Why the Titans have to bring in free agent safety Jamal Adams

Could the Tennessee Titans shift their attention from Justin Simmons to Jamal Adams?
San Francisco 49ers v Seattle Seahawks
San Francisco 49ers v Seattle Seahawks / Jane Gershovich/GettyImages

Tennessee Titans general manager Ran Carthon hinted at being active in free agency after the draft, but it hasn't manifested the way that many people thought it would.

Tyler Boyd was a great addition and instantly made the Titans' wide receiver room better, but Titans fans are still waiting for help at the safety position.

Before the draft, the Titans had been linked to Marcus Maye and Justin Simmons. Maye made sense because he had history with defensive coordinator Dennard Wilson, and Simmons has been one of the best safeties in the league for years.

However, Maye signed a low-cost deal with the Miami Dolphins, and there hasn't been any movement on the Simmons front in months.

Everything remains quiet for all of the available safeties right now, but CBS' Jonathan Jones recently explained what is going on with the safety market.

That comment is insightful from a compensation standpoint, but it also is interesting because it serves as a reminder that there are several quality safeties still on the market in late June. If the Titans are looking for a new safety to pair opposite Amani Hooker, they have options, and should use the slow-moving market as leverage.

Instead of just being linked to Simmons, they should reach out to Jamal Adams and host him on a free-agent visit in Nashvile.

On the surface, Adams makes a lot of sense for Wilson's defense. Like Maye, Adams has a history of being coached by Wilson during their three years together with the New York Jets.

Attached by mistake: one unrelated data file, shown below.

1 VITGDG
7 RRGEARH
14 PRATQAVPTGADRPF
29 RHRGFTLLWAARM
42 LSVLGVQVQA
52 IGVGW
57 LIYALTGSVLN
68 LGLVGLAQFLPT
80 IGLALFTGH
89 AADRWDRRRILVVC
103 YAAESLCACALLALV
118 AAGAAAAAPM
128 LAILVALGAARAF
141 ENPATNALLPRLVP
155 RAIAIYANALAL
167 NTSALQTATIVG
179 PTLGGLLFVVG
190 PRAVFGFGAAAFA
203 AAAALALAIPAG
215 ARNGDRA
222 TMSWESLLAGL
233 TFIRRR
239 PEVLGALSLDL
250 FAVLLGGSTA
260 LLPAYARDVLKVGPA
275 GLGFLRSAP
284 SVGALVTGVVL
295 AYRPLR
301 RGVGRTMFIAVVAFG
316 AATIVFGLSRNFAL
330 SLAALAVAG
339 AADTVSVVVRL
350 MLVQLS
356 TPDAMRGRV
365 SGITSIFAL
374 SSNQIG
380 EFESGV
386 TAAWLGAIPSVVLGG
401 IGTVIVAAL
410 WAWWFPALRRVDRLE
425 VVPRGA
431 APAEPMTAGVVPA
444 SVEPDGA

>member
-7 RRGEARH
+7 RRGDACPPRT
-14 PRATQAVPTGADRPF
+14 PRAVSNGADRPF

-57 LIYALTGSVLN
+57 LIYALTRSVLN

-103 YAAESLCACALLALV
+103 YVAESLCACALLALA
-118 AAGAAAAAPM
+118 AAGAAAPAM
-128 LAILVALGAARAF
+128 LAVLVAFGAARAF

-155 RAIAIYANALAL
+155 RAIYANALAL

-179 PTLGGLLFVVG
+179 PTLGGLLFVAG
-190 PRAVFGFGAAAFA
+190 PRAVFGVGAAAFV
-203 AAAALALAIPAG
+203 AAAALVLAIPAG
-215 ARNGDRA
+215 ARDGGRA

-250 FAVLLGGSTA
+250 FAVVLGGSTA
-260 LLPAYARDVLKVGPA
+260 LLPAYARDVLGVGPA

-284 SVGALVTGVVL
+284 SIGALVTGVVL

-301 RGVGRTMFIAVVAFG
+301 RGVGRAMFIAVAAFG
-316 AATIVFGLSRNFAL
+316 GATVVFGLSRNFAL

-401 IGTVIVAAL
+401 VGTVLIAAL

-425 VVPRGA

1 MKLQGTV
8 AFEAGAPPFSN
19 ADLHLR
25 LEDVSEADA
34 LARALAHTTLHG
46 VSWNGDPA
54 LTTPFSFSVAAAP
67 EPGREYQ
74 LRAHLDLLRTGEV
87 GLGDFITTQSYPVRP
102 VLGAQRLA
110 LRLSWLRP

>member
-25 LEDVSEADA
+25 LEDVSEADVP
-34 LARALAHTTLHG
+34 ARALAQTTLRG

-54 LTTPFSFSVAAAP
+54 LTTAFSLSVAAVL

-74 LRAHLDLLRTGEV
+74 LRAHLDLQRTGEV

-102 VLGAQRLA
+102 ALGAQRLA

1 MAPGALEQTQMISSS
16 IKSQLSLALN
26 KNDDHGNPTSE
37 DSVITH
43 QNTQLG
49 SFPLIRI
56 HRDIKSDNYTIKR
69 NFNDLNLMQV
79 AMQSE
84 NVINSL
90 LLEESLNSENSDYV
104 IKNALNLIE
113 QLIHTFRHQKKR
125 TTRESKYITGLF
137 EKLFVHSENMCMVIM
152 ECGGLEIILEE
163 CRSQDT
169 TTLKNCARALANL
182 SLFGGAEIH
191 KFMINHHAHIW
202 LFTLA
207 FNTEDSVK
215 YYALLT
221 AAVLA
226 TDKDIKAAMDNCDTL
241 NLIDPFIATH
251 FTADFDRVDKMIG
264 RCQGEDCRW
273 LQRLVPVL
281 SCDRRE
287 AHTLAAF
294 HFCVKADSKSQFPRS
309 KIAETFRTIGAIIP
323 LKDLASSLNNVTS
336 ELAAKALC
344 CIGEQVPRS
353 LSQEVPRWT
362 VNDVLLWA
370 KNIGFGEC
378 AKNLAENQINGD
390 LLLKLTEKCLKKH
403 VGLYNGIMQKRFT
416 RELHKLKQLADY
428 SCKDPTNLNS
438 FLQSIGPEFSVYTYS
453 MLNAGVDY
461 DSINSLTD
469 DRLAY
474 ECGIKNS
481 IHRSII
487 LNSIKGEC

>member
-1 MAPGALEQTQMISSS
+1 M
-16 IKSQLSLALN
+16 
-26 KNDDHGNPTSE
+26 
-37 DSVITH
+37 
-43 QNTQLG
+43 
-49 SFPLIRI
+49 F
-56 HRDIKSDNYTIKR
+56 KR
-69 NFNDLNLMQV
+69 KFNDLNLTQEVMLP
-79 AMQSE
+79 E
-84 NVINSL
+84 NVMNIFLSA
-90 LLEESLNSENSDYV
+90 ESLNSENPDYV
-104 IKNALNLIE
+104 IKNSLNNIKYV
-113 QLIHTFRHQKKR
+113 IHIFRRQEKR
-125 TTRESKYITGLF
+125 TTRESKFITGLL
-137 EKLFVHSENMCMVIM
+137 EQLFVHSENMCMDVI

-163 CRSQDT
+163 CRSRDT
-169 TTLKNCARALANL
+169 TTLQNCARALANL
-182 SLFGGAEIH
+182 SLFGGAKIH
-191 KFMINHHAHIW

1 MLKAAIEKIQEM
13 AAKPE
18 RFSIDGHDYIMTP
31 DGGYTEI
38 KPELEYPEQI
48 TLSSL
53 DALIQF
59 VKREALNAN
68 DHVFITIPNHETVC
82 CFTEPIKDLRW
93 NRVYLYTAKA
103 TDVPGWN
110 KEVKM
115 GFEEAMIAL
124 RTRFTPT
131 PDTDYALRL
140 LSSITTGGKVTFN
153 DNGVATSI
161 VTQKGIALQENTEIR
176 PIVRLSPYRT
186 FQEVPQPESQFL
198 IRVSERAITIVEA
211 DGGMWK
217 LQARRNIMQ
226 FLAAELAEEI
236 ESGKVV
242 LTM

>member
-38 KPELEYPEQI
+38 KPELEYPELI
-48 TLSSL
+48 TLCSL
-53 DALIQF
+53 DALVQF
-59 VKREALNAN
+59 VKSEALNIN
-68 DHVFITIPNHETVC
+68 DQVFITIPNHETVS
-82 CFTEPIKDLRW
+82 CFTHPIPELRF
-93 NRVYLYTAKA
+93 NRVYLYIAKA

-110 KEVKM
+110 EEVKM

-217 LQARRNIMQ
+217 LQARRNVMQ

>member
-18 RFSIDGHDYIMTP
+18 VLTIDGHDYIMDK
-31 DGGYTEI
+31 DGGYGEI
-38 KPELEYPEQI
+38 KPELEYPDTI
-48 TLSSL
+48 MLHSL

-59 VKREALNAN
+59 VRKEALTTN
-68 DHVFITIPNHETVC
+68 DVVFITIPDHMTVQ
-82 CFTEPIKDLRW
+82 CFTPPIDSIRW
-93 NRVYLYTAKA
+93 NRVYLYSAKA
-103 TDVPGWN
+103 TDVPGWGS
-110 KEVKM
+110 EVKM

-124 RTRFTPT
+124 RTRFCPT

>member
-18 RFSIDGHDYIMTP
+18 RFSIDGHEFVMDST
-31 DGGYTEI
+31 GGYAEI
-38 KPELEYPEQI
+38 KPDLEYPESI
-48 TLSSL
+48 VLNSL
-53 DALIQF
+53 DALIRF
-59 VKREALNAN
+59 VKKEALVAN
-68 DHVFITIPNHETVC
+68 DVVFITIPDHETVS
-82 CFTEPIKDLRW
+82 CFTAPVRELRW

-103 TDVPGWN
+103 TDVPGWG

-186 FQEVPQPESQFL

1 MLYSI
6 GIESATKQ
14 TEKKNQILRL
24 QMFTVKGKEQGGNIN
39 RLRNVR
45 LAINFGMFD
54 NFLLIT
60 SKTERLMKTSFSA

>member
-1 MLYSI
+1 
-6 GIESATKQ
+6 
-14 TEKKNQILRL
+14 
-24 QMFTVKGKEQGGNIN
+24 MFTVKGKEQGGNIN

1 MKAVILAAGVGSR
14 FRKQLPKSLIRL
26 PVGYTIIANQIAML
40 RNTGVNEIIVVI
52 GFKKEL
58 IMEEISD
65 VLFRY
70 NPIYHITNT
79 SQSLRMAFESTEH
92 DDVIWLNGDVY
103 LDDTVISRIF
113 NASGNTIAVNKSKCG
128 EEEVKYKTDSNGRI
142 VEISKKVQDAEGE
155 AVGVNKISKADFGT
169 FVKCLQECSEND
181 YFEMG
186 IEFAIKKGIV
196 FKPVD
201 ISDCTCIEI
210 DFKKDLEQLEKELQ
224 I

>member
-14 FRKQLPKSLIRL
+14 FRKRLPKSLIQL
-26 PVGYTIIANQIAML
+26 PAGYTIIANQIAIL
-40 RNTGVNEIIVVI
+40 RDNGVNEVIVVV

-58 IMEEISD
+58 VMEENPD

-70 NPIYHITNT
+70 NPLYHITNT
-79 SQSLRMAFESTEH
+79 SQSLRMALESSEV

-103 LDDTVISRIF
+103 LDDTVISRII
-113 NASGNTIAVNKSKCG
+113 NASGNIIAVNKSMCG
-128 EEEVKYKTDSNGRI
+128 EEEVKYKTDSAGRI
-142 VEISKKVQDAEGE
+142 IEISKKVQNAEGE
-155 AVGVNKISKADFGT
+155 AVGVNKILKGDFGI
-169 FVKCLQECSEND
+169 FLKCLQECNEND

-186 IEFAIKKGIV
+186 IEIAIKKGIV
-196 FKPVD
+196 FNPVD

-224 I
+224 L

The Titans have question marks at linebacker and safety, and Adams solves both. During their time together in New York, Gregg Williams (and Wilson by proxy) only used Adams as a deep safety on 23.7% of his snaps.

Wilson has been clear that he intends to run the Titans defense in the mold of his mentor Williams, which means that Adams could slide right back into his old role where he played the best football of his career as a downhill, in-the-box defender.

Even if the Titans aren't that interested in Adams, having a very public visit with another safety could light a fire under Simmons. The market isn't exactly on fire right now and there are a lot of things to like about the Titans from a cap space and tax situation perspective. Simmons would also receive support from players like Hooker, L'Jarius Sneed, and Roger McCreary in the secondary.

Though they would be used in completely different ways, signing either Simmons or Adams would solve the Titans' issue at safety. Hooker and Elijah Molden are flexible enough to move around and play different roles, so the Titans should focus on getting the best player at the best price.

Showing interest in Adams would make sense given his history with Wilson.